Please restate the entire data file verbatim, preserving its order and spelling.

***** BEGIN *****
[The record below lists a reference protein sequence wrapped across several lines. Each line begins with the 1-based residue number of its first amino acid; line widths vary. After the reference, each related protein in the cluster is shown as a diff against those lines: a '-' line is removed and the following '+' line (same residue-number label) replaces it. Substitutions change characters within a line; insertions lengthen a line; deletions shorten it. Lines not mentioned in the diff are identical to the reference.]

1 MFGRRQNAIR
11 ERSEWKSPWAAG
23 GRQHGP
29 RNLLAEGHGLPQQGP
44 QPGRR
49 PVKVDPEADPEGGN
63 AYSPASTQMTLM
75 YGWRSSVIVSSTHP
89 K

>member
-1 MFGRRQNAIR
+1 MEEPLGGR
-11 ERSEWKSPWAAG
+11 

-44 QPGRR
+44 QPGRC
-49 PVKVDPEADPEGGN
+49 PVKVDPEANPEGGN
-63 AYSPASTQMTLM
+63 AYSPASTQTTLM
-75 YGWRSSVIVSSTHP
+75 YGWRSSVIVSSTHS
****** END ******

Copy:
[The record below lists a reference protein sequence wrapped across several lines. Each line begins with the 1-based residue number of its first amino acid; line widths vary. After the reference, each related protein in the cluster is shown as a diff against those lines: a '-' line is removed and the following '+' line (same residue-number label) replaces it. Substitutions change characters within a line; insertions lengthen a line; deletions shorten it. Lines not mentioned in the diff are identical to the reference.]

1 MFGRRQNAIR
11 ERSEWKSPWAAG
23 GRQHGP
29 RNLLAEGHGLPQQGP
44 QPGRR
49 PVKVDPEADPEGGN
63 AYSPASTQMTLM
75 YGWRSSVIVSSTHP
89 K

>member
-1 MFGRRQNAIR
+1 MEEPLGGR
-11 ERSEWKSPWAAG
+11 

-44 QPGRR
+44 QPGRC
-49 PVKVDPEADPEGGN
+49 PVKVDPEANPEGGN
-63 AYSPASTQMTLM
+63 AYSPASTQTTLM
-75 YGWRSSVIVSSTHP
+75 YGWRSSVIVSSTHS